To read more on this topic click here.
Memory loss could be an indication of Parkinson’s
Author: Joe McAweaneyPublished: 24 December 2018
Prep: Cook: Serves:
Memory loss could be an early indication of Parkinson’s disease, according to a recent study by researchers in France.
The study, published in medical journal ‘Behavioural Brain Research’, suggests that neurodegeneration in the substantia nigra – a critical area of the brain involved in Parkinson’s – could lead to memory loss and the subsequent development of the condition.
As part of the study, a group of rats were administered with a toxin that damages neurons in the brain – while another group were injected with Parkinson’s medication over 10 consecutive days.
Various behavioural tests were then carried out on both groups to assess the animals’ movement, social interaction and motor function.
Results showed that the group of rats that had been given the toxin displayed significant memory loss compared to those who had been exposed to Parkinson’s medication.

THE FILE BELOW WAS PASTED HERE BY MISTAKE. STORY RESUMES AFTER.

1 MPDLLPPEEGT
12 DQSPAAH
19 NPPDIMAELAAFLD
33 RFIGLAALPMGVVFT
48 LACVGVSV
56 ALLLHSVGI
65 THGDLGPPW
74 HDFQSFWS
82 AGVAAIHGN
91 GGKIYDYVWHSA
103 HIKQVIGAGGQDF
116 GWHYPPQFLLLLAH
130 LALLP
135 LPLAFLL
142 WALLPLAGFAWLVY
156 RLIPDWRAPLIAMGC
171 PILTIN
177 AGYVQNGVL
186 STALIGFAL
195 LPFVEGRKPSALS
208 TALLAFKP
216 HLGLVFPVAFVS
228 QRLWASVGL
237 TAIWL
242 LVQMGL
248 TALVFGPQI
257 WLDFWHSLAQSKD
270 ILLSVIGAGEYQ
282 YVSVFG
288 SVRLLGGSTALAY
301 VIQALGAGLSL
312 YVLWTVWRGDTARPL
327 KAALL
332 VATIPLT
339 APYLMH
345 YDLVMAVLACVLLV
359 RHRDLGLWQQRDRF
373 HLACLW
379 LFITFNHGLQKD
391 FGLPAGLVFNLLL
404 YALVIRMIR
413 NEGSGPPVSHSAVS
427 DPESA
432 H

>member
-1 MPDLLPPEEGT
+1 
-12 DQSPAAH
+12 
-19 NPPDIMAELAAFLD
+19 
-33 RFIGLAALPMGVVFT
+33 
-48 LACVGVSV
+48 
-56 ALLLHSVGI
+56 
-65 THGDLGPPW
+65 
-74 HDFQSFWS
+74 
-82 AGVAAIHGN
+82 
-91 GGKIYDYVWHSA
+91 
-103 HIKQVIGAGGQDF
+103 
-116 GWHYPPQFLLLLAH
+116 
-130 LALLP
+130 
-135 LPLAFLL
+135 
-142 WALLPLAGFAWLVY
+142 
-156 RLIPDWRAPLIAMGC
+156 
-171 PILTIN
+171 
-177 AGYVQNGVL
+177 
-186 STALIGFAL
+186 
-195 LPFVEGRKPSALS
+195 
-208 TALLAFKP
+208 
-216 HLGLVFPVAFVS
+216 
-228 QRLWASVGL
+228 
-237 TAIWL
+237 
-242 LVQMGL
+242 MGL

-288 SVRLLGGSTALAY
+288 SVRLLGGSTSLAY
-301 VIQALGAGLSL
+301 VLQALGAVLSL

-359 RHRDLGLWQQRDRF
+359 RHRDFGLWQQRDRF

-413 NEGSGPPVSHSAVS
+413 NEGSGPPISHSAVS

To learn more about memory loss and Parkinson’s, please visit Parkinson’s Europe website here.
World War II weapon antidote could treat Parkinson’s
Repurposed cancer drug shows promise for Parkinson’s
Share this story
The new bralette designed to support women with Parkinson’s disease
How one Spanish group is tackling accessibility in clothingREAD MORE
Six books about Parkinson’s disease to gift this year
Looking for reading inspiration this Christmas?READ MORE
Leading campaigners pay tribute to pioneering Parkinson’s nurse
Praising the “huge contribution” of late Parkinson’s specialist nurseREAD MORE